Welcome to Thursday Doors, a weekly feature allowing door lovers to come together to admire and share their favorite door photos from around the world. Feel free to join in on the fun by creating your own Thursday Doors post each week and then sharing your link in the comments below, anytime between 12:01 am Thursday morning and Saturday noon (North American eastern time).
Thursday Doors Schedule Update – There will be no Thursday Doors post here on August 18th. Accordingly, there will be no Recap post on Sunday August 21st. I know, that’s a month away, but since some people don’t participate every week, I will include this announcement each Thursday between now and then.
Clay Hill, sometimes also referred to as the Clay Hill Arsenal District is one of the oldest neighborhoods in Hartford. Early in the 1800’s it was home to Irish immigrants who were being recruited to work on the Windsor Locks Canal. Early in the 1900’s, it was home to Jewish immigrants fleeing rising antisemitism in Europe.
Over the next two or three weeks, I’m going to be exploring the houses and buildings built during those two periods. Like other historic districts I’ve explored, this entire area has been established in the National Registry of Historic Places (NRHP). Unlike many of those other districts, there are several buildings that have been independently listed in the NRHP. I’m going to start with two of those. Most of the information presented below is from the NRHP nomination forms. I have also included photos from those forms, including some rare interior images.
The first building is a firehouse built for Engine Company 2. According to the NRHP nomination form
1515 Main Street was the second firehouse built for Engine Company 2, organized when the City created the paid department in 1864. It is one of two surviving Hartford firehouses built to house both men and horses, which places it in a distinct period in the history of the city’s fire service. Overall, the firehouse displays a high level of integrity and is an uncommon example of the Italian Renaissance style applied to the design of a firehouse.National Registry of Historic Places
The other building I’m sharing today is the Metropolitan African Methodist Episcopal (AME) church. Again, according to the NRHP nomination form.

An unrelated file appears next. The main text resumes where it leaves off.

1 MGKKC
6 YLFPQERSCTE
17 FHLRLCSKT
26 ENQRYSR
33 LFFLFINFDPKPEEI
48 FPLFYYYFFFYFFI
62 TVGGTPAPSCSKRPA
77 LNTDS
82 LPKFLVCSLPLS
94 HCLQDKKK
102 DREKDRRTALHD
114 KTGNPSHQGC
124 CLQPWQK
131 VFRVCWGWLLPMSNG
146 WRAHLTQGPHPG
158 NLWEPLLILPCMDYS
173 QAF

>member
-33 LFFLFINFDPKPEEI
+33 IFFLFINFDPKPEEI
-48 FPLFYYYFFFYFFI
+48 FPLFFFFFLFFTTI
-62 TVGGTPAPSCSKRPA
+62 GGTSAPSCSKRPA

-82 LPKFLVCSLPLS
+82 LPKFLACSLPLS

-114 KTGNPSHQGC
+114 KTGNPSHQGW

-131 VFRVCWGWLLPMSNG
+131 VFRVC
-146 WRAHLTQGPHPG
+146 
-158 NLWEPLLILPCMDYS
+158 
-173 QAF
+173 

Metropolitan African Methodist Episcopal (A.M.E.) Zion Church is a large brick building built in the High Victorian Gothic style in 1873- 1874. Still in use for religious services, it has served the present congregation since 1926, before which it was known as the North Methodist Episcopal Church. 1 The area is a densely built, urban residential and commercial neighborhood along a wide and heavily traveled street. The building measures 60′ by 96′ in plan and, except for passageways on either side and a small area at the back of the church, almost entirely fills its lot. The building faces east, with the facade dominated by a 3 1/2-story gabled projection and towers at each of the front corners. The north tower is the smaller of the two, with its two stories surmounted by a steep hip roof with small gabled dormers. The south tower has three full stories, to which are added a tall gabled belfry with Gothic-arched louvered openings and a slate-covered octagonal spire. Each tower has an entrance at the base, with a wide dripmold, modern double doors, and a banding of stone along the jambs. On the second story of each tower are a set of adjacent small windows, five on the larger tower and three on the smaller. The projecting bay between the towers is symmetrically arranged, with two small openings on the first story, three windows on the second story, a triptych of three large windows on the third story, and a circular window in the gable. The windows all take the shape of blunt-pointed arches and have stone sills, heads, and banded sides. The larger windows are subdivided by tracery into two main panels and are filled with simple painted and stained glass, mostly in floral patterns. There are stepped buttresses with stone coping at all the corners of the building and stone stringcourses between stories. The stone details, the light color of which forms a distinct contrast with the red brickwork, are continued on the sides of the building and, except for the stringcourses, even onto the relatively plain rear elevation.National Registry of Historic Places
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